Ah yes, the notorious “FAM” tour. This is one part of my enterprise that is difficult to explain to those outside the industry. It’s hard to describe the events of one of these trips without it sounding like a boondoggle in the minds of family and friends.
Even on the hotel and convention bureau side, FAM tours are being rebranded to a large extend. I don’t remember the last time I was invited on one per se. I’ve been invited on Client Appreciation events, Educational Experiences, Summits, Client Feedback Events, etc. and less for FAMs in recent days. The truth is, if used correctly, these events, regardless of their name, can be invaluable in my work.
FAM tours can take a variety of shapes and sizes. I’ve been on events from as few as single digit attendees, to groups of more than 200 persons. Some are orchestrated by solitary hotels and others by the city’s convention bureau itself. The one thing they have in common is that I leave the event knowing far more about a destination than I had in the past. These are often very fast paced, action packed, weekends that involve luxurious accommodations, gifts, exceptional cuisine, entertainment, and the utmost in networking opportunities. But all the while, we as clients are being educated. Some of these events involve all-day general session where we have an opportunity to learn about the brand, their focus, their direction, new property openings, expansions, renovations, and all the tidbits a company would want their clients knowing before they leave.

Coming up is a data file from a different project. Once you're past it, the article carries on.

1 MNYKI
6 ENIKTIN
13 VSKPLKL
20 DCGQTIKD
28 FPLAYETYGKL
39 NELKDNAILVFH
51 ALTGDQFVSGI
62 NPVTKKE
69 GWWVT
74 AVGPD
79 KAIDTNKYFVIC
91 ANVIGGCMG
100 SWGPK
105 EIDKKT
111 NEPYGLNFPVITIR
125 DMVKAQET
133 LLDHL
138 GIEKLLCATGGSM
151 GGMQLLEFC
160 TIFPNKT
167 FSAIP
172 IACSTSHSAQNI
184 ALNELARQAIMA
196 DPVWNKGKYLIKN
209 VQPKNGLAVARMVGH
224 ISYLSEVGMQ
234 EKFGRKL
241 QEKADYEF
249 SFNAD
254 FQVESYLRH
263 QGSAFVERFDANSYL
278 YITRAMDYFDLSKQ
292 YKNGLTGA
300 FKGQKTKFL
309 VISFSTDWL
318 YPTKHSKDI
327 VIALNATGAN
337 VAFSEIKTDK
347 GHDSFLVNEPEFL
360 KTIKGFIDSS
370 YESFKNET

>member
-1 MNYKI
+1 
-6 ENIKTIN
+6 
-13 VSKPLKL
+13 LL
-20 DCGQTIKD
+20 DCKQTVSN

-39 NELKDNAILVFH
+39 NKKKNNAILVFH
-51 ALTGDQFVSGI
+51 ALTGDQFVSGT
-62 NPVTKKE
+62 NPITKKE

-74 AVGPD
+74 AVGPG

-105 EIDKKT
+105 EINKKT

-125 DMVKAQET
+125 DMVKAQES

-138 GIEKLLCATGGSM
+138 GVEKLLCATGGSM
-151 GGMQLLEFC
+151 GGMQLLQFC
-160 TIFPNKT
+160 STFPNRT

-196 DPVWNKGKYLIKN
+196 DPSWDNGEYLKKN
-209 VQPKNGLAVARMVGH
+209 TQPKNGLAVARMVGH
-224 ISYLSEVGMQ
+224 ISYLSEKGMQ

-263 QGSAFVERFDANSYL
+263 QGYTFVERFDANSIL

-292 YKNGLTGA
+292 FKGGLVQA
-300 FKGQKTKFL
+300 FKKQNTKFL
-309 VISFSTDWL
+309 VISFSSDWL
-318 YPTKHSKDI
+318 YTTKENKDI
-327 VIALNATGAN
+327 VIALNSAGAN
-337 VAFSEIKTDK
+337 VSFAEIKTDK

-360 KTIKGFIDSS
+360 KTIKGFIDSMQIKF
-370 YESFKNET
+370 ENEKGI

That is the very responsibility of the party who makes the event – make sure the clients leave with increased knowledge. But it’s packaged in a very enjoyable, often times lavish, amenity-laden, experience that leaves the client feeling a sense of obligation to bring a positive return for the hotel or CVB.
And that’s why we as customers need to heed our own responsibility. I personally cannot accept an invitation from a destination or venue that my client’s can’t consider. I pick and choose these events wisely. If my clients aren’t going to give a second look to a particular area, it damages my own reputation in the hospitality community to accept freebies from hotels I can’t use. Our responsibility goes further however. I believe it is our responsibility to our own clients to accept these invitations when they make sense. Is it not in my client’s interest for me to fully see a property or a city before I make recommendations? It is my duty to memorize my experience so I can make an accurate assessment for my client.
This two way street has a lot more business ramifications than it would appear to the outside observer. It may look like a thoroughfare, adorned in bright lights, parties in the street, and a lot of wasteful spending. But in truth, the street may look extravagant, but this street is one of the best ways to direct the flow of business.